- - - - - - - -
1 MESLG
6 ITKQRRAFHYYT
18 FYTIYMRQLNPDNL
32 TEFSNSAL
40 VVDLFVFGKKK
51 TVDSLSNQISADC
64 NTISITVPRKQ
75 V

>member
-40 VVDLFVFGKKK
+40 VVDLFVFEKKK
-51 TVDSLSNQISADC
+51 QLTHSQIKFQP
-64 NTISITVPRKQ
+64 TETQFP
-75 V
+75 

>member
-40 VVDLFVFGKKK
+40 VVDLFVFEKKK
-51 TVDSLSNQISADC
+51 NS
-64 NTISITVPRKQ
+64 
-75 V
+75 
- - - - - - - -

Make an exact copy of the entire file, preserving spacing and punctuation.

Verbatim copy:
1 MESLG
6 ITKQRRAFHYYT
18 FYTIYMRQLNPDNL
32 TEFSNSAL
40 VVDLFVFGKKK
51 TVDSLSNQISADC
64 NTISITVPRKQ
75 V

>member
-40 VVDLFVFGKKK
+40 VVDLFVFEKKK
-51 TVDSLSNQISADC
+51 QLTHSQIKFQP
-64 NTISITVPRKQ
+64 TETQFP
-75 V
+75 

>member
-40 VVDLFVFGKKK
+40 VVDLFVFEKKK
-51 TVDSLSNQISADC
+51 NS
-64 NTISITVPRKQ
+64 
-75 V
+75 